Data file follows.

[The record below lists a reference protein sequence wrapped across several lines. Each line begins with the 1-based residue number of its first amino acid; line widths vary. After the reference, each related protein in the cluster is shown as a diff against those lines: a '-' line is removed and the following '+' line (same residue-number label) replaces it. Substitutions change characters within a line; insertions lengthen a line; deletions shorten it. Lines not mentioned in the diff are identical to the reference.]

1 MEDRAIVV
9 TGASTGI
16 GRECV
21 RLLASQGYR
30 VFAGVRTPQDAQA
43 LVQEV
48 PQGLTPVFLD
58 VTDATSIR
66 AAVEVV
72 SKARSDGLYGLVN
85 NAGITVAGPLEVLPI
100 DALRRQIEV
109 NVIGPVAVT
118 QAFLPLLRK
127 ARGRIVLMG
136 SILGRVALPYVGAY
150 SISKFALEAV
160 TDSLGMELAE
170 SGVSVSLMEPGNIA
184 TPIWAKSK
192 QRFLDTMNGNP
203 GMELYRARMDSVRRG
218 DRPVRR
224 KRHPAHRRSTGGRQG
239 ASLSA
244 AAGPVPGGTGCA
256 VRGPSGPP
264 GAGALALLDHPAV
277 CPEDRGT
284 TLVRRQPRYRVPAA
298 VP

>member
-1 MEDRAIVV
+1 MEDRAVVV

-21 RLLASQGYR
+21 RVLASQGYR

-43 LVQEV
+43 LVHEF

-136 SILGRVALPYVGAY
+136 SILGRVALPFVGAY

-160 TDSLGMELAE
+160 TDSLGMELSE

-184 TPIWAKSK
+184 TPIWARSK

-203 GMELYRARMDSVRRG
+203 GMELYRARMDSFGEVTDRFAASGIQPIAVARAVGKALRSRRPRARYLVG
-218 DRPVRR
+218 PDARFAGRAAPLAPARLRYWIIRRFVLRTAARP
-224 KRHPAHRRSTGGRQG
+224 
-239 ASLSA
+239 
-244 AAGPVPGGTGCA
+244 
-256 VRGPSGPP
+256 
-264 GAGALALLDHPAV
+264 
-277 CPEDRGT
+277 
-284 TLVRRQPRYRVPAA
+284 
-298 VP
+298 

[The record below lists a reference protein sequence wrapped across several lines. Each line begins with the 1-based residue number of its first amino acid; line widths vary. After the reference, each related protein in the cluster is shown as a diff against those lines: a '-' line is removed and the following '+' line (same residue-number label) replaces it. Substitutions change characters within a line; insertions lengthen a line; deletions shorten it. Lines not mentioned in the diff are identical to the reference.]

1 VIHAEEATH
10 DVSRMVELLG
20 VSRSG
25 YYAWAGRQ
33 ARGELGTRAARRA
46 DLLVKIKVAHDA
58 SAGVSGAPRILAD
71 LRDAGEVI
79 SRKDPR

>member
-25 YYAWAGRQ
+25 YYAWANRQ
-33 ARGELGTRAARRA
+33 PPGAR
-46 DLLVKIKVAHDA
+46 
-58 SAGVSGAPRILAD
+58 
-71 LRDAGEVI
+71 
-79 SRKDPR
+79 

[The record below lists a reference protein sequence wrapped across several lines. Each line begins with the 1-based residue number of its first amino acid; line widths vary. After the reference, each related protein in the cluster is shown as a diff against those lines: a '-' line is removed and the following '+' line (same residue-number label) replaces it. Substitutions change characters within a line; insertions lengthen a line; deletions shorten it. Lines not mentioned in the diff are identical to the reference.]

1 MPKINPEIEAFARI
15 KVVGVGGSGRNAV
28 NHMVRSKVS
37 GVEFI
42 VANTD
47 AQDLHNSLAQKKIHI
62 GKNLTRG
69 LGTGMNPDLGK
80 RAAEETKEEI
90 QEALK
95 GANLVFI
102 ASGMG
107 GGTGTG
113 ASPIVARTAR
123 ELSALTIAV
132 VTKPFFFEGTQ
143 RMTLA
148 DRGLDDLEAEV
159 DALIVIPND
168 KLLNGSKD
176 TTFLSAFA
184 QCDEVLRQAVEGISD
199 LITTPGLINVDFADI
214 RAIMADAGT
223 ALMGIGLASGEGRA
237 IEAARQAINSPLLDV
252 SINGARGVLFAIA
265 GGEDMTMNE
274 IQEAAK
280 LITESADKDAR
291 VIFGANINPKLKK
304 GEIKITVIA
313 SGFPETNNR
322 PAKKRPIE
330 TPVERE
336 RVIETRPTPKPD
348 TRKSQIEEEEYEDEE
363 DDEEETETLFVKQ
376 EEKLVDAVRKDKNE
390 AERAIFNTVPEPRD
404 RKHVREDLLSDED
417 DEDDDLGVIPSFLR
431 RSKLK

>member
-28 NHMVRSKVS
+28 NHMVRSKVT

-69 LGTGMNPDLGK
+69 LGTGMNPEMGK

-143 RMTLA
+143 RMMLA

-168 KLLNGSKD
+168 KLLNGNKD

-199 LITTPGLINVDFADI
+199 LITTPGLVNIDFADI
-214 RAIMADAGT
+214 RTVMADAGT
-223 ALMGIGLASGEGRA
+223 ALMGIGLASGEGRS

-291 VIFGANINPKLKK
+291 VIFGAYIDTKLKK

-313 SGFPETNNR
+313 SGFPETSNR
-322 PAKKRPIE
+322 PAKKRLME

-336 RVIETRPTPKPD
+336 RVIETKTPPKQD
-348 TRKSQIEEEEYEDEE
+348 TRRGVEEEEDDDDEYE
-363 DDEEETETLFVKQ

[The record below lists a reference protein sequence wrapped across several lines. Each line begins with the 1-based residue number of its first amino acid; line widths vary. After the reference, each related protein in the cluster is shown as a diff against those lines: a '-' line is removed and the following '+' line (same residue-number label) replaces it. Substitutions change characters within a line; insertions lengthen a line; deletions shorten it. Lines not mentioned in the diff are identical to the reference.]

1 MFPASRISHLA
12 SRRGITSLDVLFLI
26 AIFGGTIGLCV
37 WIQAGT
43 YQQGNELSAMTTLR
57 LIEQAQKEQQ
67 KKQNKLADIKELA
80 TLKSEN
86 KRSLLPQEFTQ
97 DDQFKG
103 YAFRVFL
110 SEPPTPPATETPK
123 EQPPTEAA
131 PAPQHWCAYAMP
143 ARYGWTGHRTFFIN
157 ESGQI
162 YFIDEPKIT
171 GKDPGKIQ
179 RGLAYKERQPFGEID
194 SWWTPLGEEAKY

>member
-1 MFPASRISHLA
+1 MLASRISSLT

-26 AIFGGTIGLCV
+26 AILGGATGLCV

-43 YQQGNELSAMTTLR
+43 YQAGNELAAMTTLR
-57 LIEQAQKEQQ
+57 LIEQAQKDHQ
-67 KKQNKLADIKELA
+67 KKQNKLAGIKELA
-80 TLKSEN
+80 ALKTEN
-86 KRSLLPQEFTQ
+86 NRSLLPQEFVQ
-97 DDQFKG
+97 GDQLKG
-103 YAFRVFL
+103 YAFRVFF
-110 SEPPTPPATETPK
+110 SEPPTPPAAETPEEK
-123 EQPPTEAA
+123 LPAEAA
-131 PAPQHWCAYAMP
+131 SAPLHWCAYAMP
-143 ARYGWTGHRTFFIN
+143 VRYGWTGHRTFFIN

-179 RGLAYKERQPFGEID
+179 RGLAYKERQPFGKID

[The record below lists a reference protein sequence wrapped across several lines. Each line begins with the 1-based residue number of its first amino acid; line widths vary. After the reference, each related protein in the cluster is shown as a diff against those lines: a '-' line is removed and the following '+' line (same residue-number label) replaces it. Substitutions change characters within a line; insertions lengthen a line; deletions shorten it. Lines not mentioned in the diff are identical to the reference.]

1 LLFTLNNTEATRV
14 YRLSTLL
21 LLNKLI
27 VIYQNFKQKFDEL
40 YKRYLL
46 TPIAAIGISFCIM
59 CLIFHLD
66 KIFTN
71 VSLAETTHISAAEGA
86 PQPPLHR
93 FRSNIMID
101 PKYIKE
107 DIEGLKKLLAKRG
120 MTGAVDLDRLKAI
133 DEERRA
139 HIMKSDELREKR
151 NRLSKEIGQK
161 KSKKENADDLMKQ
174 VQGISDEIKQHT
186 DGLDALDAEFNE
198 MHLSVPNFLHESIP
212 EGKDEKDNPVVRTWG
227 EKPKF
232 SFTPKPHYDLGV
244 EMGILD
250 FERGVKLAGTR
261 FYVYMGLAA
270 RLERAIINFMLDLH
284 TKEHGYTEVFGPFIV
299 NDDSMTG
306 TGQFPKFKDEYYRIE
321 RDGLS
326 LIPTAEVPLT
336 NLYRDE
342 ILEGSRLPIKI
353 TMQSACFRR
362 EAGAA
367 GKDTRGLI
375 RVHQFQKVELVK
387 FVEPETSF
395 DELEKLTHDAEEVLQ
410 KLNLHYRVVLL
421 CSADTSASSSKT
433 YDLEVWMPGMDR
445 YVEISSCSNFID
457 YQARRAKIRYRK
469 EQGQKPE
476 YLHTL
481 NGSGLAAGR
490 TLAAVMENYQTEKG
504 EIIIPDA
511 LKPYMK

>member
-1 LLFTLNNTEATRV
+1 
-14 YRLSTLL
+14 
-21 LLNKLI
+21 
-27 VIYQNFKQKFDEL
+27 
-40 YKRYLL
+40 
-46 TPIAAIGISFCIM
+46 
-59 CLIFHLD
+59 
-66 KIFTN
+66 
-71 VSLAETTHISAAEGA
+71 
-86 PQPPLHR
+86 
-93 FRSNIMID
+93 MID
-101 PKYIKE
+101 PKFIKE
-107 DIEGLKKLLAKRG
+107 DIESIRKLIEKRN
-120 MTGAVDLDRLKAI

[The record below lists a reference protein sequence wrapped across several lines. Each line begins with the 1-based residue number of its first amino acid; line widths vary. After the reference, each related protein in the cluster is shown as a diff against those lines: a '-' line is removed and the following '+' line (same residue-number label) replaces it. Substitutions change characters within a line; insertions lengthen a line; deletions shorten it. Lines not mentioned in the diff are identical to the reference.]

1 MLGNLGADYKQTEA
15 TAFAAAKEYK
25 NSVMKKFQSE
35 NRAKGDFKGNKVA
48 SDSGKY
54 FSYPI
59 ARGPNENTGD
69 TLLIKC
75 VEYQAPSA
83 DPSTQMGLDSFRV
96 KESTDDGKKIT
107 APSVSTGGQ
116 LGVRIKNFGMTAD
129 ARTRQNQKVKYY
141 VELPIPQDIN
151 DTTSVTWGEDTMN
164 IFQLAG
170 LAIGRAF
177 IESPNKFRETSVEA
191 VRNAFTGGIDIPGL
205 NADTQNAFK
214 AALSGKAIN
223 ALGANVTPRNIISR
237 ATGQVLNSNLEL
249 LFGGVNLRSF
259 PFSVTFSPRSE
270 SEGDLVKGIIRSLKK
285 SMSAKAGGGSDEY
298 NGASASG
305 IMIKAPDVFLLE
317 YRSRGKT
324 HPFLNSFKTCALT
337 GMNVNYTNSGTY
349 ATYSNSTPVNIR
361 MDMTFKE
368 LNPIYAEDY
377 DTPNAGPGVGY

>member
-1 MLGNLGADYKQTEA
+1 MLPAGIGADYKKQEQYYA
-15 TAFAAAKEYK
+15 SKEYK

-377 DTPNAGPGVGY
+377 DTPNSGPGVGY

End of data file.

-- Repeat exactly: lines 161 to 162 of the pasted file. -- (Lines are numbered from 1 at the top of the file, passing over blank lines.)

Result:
12 SRRGITSLDVLFLI
26 AIFGGTIGLCV